Amgueddfa Blog

Shwmae! My name is Adelle, and I’m a PhD student at Cardiff University studying Iron Age mortuary practice in southwest Britain. I’m going to tell you about my amazing experience and some things I learned volunteering as part of the excavation team of the now-famous Iron Age chariot burial in Pembrokeshire. I’ll start from the beginning…

The Story

I received an email in the spring of 2018 inviting me to help with an excavation of what was thought to be an Iron Age hoard discovered in a farmer’s field somewhere in Pembrokeshire. I had dreamt of the day I’d get to excavate anything Iron Age, as my passion for Welsh prehistory inspired me to move from my home in rural Kentucky (USA) to study at Cardiff. I had no idea that this opportunity would lead to the most rewarding, enriching, and educational experiences of my life.

The dig site was in a beautiful field near the entrance to a spectacular Iron Age promontory fort that was previously unknown. The thought that there is still so much left to discover about the prehistory of Wales left me buzzing with inspiration and wonder. I had never been to this farm in Pembrokeshire but it somehow felt warm and familiar, like an old friend; it felt like coming home after a very long journey.

The initial excavation was…hot, to put it mildly! The clay we were digging baked in the sun as temperatures climbed to 32 degrees. The archaeology didn’t quite make sense as we searched for the rest of the “hoard”. And then, Mark Lewis, the curator at the National Roman Legion Museum at Caerleon (and whom I am pretty sure is actually a Time Lord from Gallifrey), uncovered the top of a massive iron tyre. This was no hoard—it was a chariot burial. The first one found outside of Yorkshire and Edinburgh; here in Wales. The whole team stopped and gathered around the tyre. We stood there in silence in a mutual understanding that everything we thought we knew about the Iron Age in Wales was about to change. Some of us grabbed onto each other in fear of falling off the face of the earth as our worlds turned upside down!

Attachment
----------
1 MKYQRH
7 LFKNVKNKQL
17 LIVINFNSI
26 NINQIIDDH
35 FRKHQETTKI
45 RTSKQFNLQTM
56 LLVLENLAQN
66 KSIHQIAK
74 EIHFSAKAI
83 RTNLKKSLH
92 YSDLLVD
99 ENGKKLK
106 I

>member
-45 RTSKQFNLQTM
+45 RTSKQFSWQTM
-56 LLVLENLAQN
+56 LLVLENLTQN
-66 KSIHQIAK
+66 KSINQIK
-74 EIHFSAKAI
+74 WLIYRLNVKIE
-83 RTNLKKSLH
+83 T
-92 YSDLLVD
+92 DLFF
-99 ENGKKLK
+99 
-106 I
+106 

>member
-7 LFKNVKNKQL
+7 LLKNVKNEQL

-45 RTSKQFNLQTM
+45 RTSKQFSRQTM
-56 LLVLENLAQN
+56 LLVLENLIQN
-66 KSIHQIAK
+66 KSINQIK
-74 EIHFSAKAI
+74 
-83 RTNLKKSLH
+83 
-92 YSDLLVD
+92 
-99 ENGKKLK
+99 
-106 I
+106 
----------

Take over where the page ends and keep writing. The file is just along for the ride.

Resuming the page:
A chariot burial was beyond our timescale, and we needed the help of skilled conservators to ensure the survival of the 2,000 year-old metalwork. It was a long year until we were able to go back to uncover the chariot. With a bigger team, more time, more rainfall and more volunteers, we successfully uncovered the first chariot burial in Wales this spring. I sometimes go down to the Archaeology Conservation Laboratory at National Museum Cardiff to say hello to the chariot pieces and wish them luck as they embark on their new journey towards restoration! Louise Mumford, our archaeological conservator, is like a wizard bringing ancient and long-forgotten objects back to their former glory.

What I Learned